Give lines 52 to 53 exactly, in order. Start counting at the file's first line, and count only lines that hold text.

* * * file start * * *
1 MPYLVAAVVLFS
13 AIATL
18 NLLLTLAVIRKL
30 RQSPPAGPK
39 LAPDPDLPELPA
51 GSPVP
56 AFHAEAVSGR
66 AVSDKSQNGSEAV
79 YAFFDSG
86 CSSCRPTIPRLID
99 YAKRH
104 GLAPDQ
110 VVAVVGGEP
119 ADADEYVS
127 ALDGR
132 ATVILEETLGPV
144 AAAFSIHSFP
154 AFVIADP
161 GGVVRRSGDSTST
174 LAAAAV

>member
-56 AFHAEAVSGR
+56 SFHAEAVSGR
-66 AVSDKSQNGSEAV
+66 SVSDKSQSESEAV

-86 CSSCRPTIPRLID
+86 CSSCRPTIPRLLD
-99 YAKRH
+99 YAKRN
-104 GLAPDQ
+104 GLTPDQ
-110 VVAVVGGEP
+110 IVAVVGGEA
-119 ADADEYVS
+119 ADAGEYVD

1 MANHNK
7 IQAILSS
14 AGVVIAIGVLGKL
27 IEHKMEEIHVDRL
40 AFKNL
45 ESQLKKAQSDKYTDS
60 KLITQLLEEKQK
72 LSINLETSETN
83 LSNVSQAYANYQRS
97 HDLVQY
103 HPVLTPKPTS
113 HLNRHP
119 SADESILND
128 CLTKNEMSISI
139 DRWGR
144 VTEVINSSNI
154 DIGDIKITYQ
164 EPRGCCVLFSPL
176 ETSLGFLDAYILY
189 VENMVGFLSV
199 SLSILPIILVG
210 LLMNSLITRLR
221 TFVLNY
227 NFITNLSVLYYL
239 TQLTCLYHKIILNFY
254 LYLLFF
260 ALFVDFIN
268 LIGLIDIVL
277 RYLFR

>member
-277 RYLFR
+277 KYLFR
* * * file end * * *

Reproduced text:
154 DIGDIKITYQ
164 EPRGCCVLFSPL